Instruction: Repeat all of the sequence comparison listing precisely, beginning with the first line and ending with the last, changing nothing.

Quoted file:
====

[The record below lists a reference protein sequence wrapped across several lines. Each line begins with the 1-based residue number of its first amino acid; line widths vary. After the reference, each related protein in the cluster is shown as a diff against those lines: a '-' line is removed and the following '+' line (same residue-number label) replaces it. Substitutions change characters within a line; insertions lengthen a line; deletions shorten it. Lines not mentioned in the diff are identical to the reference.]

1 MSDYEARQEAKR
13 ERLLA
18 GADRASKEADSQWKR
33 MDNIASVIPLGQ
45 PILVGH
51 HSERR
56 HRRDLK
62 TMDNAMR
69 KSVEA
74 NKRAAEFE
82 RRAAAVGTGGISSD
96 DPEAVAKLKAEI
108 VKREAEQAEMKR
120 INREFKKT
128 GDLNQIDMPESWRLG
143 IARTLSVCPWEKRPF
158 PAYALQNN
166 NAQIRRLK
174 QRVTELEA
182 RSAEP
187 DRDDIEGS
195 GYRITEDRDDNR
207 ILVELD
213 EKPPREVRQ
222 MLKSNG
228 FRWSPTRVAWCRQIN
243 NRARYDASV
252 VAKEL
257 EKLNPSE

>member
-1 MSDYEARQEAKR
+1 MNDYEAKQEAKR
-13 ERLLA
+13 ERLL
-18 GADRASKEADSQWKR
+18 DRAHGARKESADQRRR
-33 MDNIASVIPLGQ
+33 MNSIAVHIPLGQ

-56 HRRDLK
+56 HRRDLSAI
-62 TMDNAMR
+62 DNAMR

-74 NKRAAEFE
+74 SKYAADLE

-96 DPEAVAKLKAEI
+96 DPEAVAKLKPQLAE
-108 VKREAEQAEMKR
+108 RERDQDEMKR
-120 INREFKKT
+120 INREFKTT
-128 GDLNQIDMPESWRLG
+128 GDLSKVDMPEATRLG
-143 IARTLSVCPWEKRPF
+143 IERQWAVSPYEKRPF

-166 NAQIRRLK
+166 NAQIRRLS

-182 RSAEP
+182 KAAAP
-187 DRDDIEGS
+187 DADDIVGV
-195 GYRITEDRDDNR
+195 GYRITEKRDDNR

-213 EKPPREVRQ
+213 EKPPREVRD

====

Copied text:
[The record below lists a reference protein sequence wrapped across several lines. Each line begins with the 1-based residue number of its first amino acid; line widths vary. After the reference, each related protein in the cluster is shown as a diff against those lines: a '-' line is removed and the following '+' line (same residue-number label) replaces it. Substitutions change characters within a line; insertions lengthen a line; deletions shorten it. Lines not mentioned in the diff are identical to the reference.]

1 MSDYEARQEAKR
13 ERLLA
18 GADRASKEADSQWKR
33 MDNIASVIPLGQ
45 PILVGH
51 HSERR
56 HRRDLK
62 TMDNAMR
69 KSVEA
74 NKRAAEFE
82 RRAAAVGTGGISSD
96 DPEAVAKLKAEI
108 VKREAEQAEMKR
120 INREFKKT
128 GDLNQIDMPESWRLG
143 IARTLSVCPWEKRPF
158 PAYALQNN
166 NAQIRRLK
174 QRVTELEA
182 RSAEP
187 DRDDIEGS
195 GYRITEDRDDNR
207 ILVELD
213 EKPPREVRQ
222 MLKSNG
228 FRWSPTRVAWCRQIN
243 NRARYDASV
252 VAKEL
257 EKLNPSE

>member
-1 MSDYEARQEAKR
+1 MNDYEAKQEAKR
-13 ERLLA
+13 ERLL
-18 GADRASKEADSQWKR
+18 DRAHGARKESADQRRR
-33 MDNIASVIPLGQ
+33 MNSIAVHIPLGQ

-56 HRRDLK
+56 HRRDLSAI
-62 TMDNAMR
+62 DNAMR

-74 NKRAAEFE
+74 SKYAADLE

-96 DPEAVAKLKAEI
+96 DPEAVAKLKPQLAE
-108 VKREAEQAEMKR
+108 RERDQDEMKR
-120 INREFKKT
+120 INREFKTT
-128 GDLNQIDMPESWRLG
+128 GDLSKVDMPEATRLG
-143 IARTLSVCPWEKRPF
+143 IERQWAVSPYEKRPF

-166 NAQIRRLK
+166 NAQIRRLS

-182 RSAEP
+182 KAAAP
-187 DRDDIEGS
+187 DADDIVGV
-195 GYRITEDRDDNR
+195 GYRITEKRDDNR

-213 EKPPREVRQ
+213 EKPPREVRD